International Philosophical Quarterly: vol. 55, no. 2, June 2015.
Many personalists have argued that an adequate account of the human person must include an account of subjectivity as irreducible to anything objectively definable. The personalists contend that Aristotle lacks such an account and claim that he fails to meet three criteria that a theory of the human person must fulfill in order to have an account of subjectivity as irreducible. The author shows first that some later Aristotelians fulfill these criteria, and then that Aristotle himself also does so. He describes four characteristics of human subjectivity that are considered crucial by many personalists. The author does this through an interpretation of Aristotle's accounts of substantial actualities, nous, friendship, and beauty.
Strong Motivational Internalism, MATEJ SUSNIK
Strong motivational internalists claim that the relation between moral judgment and motivation is necessary. It is widely accepted that strong motivational internalism is false because it cannot accommodate various phenomena from common experience. In order to make room for these phenomena, motivational internalists usually propose the weak formulation of their thesis. In the first part of the paper the author differentiates between several versions of both strong and weak motivational internalism. In the second part he argues that the reasons for endorsing weak motivational internalism of any form are not compelling.
Aquinas, the Principle of Alternative Possibilities, and Augustine's Axiom, PETER FURLONG
According to the highly controversial "Principle of Alternative Possibilities," an agent is morally responsible for an action only if he could have done otherwise. This paper investigates whether Aquinas accepts this principle. The author begins by arguing that if one grants Aquinas's theory of human action, Frankfurt-style counterexamples do not succeed. For this reason, it is necessary to investigate various texts in order to discover how Aquinas views this principle. Although he does not explicitly discuss it, he does discuss an axiom (taken from Augustine) that is similar to this principle in various ways. The author eventually concludes that, even if Aquinas would reject a strict understanding of PAP, he would only demand a relatively common modification of it.
Cosmic Outlooks and Neo-Aristotelian Virtue Ethics, DAVID McPHERSON
The author examines Bernard Williams's forceful challenge that evolutionary science has done away with the sort of teleological worldview that is needed in order to make sense of an Aristotelian virtue ethic perspective. He also considers Rosalind Hursthouse's response to Williams and argues that it is not sufficient. The main task is to show what is needed in order to meet Williams's challenge. First, the author argues that we need a deeper exploration of the first-personal evaluative standpoint from within our human form of life than we find in Hursthouse's ethical naturalist perspective. In particular, we need to recognize the important role of "strong evaluation" for identifying what is noblest and best about us as human beings, for this will enable us to address the "mixed bag" problem of human nature. Second, the author argues--contra John McDowell's quietism--that in order to make sense of such a normative account of human nature we must overcome Williams's tragic cosmic outlook according to which human life is seen as ultimately without meaning and purpose.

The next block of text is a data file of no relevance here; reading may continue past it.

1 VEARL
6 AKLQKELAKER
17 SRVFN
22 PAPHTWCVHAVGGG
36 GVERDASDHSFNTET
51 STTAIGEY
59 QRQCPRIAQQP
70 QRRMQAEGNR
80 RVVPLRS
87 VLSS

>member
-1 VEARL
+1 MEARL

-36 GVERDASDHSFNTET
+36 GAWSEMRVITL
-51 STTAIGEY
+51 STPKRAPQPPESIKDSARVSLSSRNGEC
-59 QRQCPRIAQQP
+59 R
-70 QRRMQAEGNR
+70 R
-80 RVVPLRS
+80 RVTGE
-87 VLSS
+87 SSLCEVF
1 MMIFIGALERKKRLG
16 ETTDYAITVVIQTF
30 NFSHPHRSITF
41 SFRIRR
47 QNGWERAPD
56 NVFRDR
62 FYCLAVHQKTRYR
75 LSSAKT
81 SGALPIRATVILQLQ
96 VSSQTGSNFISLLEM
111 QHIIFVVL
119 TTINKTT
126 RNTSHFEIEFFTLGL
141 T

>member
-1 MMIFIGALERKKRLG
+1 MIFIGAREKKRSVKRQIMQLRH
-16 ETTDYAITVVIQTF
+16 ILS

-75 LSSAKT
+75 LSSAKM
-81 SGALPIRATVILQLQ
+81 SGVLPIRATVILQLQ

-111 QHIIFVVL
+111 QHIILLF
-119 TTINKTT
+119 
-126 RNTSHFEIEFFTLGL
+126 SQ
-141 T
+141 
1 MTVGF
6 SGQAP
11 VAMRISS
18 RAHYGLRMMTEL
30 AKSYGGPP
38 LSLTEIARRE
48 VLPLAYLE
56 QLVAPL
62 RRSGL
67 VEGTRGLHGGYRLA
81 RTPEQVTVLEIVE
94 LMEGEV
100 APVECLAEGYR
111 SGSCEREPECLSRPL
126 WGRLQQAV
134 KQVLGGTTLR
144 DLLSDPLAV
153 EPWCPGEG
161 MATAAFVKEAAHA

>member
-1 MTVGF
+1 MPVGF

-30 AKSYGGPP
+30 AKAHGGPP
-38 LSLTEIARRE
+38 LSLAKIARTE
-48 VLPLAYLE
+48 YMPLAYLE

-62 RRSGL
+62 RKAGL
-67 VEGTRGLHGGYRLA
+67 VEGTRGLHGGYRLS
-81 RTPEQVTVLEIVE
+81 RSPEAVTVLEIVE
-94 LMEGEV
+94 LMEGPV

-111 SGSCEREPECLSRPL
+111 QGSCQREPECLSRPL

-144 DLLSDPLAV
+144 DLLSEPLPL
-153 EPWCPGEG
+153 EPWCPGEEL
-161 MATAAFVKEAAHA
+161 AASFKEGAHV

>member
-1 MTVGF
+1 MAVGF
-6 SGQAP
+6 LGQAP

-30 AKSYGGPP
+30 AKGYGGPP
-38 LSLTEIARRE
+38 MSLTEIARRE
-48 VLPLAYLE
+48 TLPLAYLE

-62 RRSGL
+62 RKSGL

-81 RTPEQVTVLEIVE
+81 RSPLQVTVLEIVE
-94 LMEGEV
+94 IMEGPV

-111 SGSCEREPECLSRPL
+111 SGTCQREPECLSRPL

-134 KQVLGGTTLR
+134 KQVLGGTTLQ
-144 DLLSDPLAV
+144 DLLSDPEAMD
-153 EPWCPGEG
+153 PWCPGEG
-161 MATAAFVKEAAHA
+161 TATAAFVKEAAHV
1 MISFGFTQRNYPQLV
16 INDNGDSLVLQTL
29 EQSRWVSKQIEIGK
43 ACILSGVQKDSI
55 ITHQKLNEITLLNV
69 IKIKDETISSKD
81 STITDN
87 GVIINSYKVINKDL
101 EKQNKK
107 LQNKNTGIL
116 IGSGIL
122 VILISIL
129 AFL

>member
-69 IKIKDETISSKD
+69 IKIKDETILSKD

Fichte's Deduction of the External World, GABRIEL GOTTLIEB
The essay provides a new interpretation of Fichte's deduction of the external world that considers the argument to be motivated not by epistemic concerns but by concerns about the possibility of freedom. In defending this view, the author critically examines Frederick Beiser's reconstruction of Fichte's deduction, which characterizes the argument as refuting external world skepticism, exactly the threat by which Fichte is not troubled. The author claims that Fichte is troubled by ethical skepticism, the view that the freedom required for self-consciousness is not possible. Establishing the possibility of the freedom involved in self-consciousness requires an external world suitable for such a form of freedom. An implication of this claim is that the world that Fichte deduces is an intersubjective or social world.
Translation and Interpretative Introduction of "Treatise on the Relationship of the Real and the Ideal in Nature" (1806) by F. W. J. Schelling, DALE SNOW
The "Treatise on the Relationship of the Real and the Ideal in Nature, or the Development of the First Principles of the Philosophy of Nature and the Principles of Gravity and Light" is one of the last essays on Naturphilosophie that Schelling wrote. It was a topic that had occupied his attention since 1796, and as such it marks the end of an era. It is distinguished by its unusual approach to the problem of matter, which becomes, in his discussion, the problem of force or energy. Without being able to avail himself of the language of the conservation of energy or mass, it can be argued that Schelling makes a valiant attempt to express that insight, using the terminology of the bond and the entities bound by it. The text reaffirms Schelling's strong affinities with Spinoza, anticipates Schopenhauer, and continues his quarrel with Fichte.
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|Title Annotation:||PHILOSOPHICAL ABSTRACTS|
|Publication:||The Review of Metaphysics|
|Date:||Sep 1, 2015|
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